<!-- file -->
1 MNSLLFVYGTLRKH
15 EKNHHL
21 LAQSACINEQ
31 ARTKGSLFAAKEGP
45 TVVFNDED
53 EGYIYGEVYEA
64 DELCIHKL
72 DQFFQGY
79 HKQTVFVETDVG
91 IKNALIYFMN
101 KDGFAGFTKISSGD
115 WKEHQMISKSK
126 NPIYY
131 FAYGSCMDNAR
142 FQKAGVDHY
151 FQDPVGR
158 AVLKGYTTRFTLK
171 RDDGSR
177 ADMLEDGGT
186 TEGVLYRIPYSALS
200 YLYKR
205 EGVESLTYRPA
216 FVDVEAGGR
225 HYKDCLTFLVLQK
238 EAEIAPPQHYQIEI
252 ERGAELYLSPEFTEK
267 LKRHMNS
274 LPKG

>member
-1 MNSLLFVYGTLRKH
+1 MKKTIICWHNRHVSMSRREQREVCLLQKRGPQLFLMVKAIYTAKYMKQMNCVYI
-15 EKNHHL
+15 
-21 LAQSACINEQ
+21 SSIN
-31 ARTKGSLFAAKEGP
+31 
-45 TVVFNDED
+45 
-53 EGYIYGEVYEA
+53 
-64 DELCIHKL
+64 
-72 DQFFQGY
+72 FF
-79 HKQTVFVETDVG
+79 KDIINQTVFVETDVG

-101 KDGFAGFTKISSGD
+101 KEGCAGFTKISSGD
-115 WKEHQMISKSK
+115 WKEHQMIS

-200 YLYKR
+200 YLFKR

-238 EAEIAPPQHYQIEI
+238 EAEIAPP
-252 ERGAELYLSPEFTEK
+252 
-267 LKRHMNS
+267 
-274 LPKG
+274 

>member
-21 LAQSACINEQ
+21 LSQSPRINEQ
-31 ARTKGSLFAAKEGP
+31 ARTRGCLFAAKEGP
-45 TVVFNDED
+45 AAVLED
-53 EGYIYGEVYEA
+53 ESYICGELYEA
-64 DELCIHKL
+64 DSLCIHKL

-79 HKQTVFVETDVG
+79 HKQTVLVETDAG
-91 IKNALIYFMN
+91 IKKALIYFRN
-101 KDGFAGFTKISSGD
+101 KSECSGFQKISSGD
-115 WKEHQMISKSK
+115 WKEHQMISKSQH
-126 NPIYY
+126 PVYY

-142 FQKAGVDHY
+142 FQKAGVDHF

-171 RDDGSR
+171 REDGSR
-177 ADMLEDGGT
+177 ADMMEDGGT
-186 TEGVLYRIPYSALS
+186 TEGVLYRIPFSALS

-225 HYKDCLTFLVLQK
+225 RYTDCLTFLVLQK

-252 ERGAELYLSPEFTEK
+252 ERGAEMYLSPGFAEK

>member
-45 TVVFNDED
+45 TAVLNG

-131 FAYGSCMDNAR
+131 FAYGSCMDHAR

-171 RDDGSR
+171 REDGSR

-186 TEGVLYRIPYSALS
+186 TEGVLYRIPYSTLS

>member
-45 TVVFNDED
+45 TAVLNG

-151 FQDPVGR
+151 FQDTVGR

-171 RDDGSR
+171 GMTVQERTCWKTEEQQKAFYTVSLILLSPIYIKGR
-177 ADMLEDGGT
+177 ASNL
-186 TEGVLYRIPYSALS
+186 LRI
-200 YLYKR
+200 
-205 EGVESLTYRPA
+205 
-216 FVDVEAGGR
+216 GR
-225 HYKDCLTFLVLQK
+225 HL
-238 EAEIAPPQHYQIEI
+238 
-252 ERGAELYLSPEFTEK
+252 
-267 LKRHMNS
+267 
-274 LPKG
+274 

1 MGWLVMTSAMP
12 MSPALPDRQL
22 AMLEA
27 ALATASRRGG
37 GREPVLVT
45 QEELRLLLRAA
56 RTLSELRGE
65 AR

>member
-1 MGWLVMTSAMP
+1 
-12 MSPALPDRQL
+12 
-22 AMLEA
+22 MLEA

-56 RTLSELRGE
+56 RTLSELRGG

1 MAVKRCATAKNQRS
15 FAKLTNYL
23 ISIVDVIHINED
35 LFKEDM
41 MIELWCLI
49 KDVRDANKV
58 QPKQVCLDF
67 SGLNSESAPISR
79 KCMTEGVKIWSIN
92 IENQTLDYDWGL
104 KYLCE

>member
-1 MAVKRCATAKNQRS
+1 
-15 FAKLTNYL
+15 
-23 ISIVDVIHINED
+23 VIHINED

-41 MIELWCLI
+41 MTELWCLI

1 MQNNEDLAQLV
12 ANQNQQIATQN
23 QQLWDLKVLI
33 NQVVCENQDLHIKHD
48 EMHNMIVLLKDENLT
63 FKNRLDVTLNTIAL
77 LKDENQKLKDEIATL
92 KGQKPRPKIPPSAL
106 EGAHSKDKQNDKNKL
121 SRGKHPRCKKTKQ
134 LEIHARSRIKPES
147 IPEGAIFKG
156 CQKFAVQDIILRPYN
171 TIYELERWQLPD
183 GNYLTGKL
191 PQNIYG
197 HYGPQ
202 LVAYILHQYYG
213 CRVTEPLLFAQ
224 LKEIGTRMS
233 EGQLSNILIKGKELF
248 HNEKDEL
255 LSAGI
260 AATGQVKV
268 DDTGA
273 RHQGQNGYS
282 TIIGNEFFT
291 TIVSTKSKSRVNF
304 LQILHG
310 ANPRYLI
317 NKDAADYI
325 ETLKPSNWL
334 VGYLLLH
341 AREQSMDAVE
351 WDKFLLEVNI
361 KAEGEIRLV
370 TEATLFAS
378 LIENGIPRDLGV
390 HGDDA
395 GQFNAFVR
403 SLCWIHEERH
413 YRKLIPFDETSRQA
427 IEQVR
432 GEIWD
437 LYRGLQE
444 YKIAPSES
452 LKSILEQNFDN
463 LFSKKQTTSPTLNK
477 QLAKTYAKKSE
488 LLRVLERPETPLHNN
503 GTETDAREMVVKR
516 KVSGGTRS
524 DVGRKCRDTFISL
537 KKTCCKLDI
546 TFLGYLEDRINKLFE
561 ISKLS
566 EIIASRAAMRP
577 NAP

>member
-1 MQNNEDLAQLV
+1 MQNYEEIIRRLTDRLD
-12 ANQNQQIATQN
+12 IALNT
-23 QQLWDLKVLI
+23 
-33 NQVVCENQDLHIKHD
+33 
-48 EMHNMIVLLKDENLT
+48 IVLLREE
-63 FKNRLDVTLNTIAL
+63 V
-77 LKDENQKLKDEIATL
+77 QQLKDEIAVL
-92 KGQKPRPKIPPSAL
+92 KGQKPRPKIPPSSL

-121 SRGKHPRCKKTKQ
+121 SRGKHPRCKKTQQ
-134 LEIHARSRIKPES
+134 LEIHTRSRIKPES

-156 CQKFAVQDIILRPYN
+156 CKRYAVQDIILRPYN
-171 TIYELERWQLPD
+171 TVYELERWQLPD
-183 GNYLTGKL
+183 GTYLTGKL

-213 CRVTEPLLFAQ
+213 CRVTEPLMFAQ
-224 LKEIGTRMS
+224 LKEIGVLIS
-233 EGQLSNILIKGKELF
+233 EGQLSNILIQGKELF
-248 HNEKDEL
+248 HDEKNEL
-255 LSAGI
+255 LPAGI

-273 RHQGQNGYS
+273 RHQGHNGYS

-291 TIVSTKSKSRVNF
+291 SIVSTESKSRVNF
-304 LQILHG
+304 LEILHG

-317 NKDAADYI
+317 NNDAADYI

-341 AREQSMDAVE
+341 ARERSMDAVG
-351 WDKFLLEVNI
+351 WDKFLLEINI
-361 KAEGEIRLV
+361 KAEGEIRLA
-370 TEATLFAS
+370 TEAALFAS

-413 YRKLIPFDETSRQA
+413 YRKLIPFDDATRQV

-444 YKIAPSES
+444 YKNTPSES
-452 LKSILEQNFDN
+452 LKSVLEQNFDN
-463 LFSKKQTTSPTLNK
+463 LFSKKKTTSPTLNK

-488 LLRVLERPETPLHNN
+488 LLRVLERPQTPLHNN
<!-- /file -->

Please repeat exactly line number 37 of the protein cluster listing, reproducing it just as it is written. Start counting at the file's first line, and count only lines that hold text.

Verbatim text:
+31 